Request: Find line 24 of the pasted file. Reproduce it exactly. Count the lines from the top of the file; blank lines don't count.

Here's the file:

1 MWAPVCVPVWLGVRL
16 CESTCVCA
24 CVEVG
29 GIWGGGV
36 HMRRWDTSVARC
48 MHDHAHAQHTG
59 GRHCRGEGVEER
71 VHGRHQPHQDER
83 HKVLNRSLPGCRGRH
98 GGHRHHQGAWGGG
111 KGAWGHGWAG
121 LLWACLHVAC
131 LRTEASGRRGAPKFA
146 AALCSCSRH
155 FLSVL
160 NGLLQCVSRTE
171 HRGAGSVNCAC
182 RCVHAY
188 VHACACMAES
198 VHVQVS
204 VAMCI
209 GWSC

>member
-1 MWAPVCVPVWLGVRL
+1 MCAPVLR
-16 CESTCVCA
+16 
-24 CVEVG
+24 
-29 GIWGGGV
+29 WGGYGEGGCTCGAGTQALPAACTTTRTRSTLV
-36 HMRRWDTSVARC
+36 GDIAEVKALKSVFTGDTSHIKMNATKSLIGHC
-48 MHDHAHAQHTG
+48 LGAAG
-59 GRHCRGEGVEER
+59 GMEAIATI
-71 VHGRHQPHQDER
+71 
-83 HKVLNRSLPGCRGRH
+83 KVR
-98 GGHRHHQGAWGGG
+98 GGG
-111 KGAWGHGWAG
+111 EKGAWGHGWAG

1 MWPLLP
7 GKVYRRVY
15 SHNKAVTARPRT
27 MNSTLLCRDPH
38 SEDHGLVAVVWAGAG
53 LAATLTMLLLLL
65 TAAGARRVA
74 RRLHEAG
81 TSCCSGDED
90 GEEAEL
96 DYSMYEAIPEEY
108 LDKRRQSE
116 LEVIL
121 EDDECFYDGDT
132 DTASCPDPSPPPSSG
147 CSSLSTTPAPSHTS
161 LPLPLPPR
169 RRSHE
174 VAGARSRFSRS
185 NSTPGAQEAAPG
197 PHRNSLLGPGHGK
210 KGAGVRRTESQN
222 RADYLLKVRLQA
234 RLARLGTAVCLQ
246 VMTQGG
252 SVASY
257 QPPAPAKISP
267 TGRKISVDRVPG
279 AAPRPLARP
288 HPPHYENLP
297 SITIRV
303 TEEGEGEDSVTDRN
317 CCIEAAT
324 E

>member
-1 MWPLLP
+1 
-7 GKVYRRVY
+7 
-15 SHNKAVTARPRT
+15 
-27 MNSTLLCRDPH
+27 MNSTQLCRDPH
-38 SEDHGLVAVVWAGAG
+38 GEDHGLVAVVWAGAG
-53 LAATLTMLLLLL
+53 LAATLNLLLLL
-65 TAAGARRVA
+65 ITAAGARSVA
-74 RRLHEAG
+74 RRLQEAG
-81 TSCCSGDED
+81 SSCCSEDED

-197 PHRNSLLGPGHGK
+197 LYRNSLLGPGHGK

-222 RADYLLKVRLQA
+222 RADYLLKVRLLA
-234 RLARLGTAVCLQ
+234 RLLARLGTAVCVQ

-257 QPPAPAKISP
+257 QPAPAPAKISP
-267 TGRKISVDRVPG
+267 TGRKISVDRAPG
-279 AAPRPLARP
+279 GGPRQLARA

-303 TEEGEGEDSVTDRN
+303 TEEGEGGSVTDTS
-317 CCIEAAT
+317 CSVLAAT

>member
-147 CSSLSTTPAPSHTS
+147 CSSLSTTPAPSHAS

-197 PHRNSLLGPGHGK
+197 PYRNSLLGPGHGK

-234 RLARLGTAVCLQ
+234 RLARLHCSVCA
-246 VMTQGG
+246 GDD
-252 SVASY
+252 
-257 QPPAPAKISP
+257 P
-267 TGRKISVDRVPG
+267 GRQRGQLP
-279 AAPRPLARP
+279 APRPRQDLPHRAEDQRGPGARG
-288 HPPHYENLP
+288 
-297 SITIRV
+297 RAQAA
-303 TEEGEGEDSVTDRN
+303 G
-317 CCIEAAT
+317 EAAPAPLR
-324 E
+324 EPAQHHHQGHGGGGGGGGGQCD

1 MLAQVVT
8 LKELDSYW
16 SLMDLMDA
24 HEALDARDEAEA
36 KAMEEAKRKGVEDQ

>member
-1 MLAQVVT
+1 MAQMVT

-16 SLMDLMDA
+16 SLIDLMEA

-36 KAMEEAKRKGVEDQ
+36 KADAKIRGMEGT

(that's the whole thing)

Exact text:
-1 MWAPVCVPVWLGVRL